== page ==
Breath Awareness

A beautiful way to bring yourself home to your own beautiful presence is through centering awareness in the breath.

This is the very first and most important practice of all breath work. Before beginning to consciously control the breath, it is important to grow the awareness of how the breath is moving, or not, in this moment. We practice without criticizing, without judging, and without creating stories about the path the breath is currently on. When critical voices begin yammering inside, honor them as a part of you, and then, with kindness, come back to the breath. As judgments arise, name them simply, and come back to the breath. As thoughts flow through the mind, allowing them to flow, rather than holding on and developing them, enables awareness to gently sit in the breath.

If you would like to be guided in a Breath Awareness Practice, here is a short video.

Village Christmas Poem Podcast


Village Christmas

Driving into Fredonia from the dark

fields and vineyards outside

of my somnambulistic village,

the white lights wink alive and awake on Sycamore trees

while the old fashioned buildings

welcome the stranger that I am tonight.

I see this place as if for the first time, now.

My travels in cities blazing and dark

are over. There’s a welcome in these buildings,

handsful of comfort in old snow on the Commons’ Christmas tree.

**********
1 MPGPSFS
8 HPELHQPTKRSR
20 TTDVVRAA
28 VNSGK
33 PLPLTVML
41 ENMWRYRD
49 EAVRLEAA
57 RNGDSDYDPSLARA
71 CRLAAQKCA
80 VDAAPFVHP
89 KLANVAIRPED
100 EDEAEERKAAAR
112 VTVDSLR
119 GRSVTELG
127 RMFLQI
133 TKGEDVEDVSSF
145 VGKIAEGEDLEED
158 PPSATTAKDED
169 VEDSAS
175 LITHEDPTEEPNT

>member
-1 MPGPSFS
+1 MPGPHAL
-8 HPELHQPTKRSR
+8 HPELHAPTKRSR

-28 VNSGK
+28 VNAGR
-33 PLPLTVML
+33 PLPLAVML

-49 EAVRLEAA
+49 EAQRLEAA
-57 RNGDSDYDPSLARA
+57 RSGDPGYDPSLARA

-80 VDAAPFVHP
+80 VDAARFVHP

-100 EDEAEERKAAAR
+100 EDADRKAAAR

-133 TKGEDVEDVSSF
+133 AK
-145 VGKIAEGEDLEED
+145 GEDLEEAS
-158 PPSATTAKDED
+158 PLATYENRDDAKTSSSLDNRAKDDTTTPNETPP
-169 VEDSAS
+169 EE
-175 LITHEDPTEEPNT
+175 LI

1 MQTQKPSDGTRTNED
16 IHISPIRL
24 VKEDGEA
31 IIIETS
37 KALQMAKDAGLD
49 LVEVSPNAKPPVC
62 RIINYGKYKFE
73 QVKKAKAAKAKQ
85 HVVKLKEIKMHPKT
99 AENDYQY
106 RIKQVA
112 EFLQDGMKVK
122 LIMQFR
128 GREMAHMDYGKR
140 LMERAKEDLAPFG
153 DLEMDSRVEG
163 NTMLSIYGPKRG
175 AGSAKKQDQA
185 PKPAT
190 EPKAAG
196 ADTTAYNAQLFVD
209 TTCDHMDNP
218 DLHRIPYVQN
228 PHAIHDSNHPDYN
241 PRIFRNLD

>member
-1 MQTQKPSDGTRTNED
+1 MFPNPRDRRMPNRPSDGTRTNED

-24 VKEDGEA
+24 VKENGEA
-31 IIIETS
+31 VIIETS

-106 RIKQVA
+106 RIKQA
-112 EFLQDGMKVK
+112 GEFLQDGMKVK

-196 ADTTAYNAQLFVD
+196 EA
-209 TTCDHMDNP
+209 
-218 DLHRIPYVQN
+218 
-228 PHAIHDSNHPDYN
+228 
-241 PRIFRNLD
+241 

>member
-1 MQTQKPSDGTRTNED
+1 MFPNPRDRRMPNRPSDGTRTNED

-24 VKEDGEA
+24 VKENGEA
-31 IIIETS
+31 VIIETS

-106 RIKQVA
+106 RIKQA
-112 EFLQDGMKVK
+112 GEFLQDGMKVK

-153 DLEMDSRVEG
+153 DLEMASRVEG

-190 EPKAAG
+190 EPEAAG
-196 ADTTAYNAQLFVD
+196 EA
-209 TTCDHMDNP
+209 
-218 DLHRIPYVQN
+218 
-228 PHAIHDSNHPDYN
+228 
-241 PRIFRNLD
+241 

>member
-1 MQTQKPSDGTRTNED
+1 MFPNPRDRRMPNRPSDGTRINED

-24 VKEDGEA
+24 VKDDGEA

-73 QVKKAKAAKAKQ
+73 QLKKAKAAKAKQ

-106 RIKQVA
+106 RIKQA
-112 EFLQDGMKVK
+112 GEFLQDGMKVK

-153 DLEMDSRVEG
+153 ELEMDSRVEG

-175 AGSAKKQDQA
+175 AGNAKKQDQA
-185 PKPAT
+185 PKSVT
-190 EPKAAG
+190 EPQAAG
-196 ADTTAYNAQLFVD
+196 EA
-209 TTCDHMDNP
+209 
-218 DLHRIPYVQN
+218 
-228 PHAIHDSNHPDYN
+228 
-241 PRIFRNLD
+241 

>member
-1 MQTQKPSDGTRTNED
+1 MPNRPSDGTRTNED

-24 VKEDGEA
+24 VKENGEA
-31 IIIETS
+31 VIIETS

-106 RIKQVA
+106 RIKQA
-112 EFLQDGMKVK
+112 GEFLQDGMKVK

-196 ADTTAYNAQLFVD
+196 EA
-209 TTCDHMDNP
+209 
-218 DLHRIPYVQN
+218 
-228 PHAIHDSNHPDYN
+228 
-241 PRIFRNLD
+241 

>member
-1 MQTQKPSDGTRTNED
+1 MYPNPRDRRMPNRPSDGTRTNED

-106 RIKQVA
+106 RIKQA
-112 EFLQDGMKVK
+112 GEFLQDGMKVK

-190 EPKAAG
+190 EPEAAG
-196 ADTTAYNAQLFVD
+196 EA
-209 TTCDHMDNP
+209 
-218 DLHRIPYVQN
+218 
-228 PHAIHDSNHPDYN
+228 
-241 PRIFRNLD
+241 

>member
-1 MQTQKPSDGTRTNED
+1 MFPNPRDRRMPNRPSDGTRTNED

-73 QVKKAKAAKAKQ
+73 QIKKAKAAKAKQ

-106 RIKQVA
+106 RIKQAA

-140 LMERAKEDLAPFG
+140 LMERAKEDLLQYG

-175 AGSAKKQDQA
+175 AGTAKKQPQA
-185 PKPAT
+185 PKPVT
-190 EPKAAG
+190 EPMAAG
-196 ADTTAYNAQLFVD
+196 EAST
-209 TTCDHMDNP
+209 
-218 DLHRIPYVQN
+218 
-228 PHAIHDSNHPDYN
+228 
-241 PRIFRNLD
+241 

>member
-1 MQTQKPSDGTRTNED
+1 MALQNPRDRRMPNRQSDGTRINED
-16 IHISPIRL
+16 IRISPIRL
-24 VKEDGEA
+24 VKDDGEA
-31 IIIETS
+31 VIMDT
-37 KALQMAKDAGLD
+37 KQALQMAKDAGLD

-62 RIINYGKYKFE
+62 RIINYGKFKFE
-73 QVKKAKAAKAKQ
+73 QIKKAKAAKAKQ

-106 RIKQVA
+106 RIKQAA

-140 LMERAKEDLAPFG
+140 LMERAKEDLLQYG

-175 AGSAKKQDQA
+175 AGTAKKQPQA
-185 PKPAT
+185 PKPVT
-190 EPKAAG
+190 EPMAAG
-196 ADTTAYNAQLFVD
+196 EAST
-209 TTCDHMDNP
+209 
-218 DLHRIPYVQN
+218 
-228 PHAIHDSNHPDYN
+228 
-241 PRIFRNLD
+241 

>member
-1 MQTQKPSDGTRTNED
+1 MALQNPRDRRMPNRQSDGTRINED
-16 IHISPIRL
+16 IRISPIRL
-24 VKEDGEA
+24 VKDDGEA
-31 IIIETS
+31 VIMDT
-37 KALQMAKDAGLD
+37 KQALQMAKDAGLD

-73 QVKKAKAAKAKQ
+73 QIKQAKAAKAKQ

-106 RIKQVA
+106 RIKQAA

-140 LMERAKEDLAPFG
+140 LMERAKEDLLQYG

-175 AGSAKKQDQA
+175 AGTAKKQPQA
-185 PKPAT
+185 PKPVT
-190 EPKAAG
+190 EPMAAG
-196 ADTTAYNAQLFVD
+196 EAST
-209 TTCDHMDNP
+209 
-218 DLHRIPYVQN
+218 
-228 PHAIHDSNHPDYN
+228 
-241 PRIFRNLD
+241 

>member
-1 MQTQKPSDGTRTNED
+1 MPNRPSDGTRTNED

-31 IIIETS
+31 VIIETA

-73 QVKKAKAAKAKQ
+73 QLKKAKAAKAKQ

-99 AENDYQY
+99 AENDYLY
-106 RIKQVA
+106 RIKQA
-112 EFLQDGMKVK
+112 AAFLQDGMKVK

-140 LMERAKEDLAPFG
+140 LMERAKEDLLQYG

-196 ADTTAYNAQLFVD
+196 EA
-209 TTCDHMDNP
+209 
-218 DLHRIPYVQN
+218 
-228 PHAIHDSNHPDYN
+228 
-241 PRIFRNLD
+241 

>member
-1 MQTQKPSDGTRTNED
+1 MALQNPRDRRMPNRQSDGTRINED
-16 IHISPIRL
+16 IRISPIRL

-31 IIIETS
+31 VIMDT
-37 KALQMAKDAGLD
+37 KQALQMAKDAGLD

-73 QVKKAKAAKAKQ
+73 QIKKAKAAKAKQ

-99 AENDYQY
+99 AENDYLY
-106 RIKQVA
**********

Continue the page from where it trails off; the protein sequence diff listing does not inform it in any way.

The 19th Century fountains dance with lights. Village

hall smiles, full of white lighted windows. Village

gazebo appears a playful carousel of spirit tonight.

Shocking wind rustles the last leaves on trees

lining Barker Square. Snow clouds pounce, dark,

and laden with Erie’s energy on Temple and Main. Outside,

the green bushes wiggle with chill. Brick buildings

croon comfort to the traveler. Stalwart buildings

stand the lake storm now buffeting the village.

And I, weary with this century’s motion, lean outside

the Opera House humming an aria. Tonight

I hum fiercely, letting loose the dark

tones I have collected. Evergreen trees

blow back the tunes on their boughs. Silver maple trees

drop their dead limbs. Watch them bounce against buildings.

They fall quiet. They do what the they must tonight.

I stop humming, disoriented in this village.

Confusion is striking on Christmas Eve.

The world, tearing itself apart, tries to break me. A facade

of a quiet birth is miracle enough to have survived outside

this numbing storm. The bare Ginko trees

on Central Avenue are as foreign as Bethlehem tonight.

I hold on to the solid brick of the Russo building

and wait for the snow to pass through the village.

Then there is only the winking of little lights in darkness.

The century turns outside these buildings.

Lit spires of trees in Fredonia

on Christmas Eve, glimmer in winter’s storm and dark.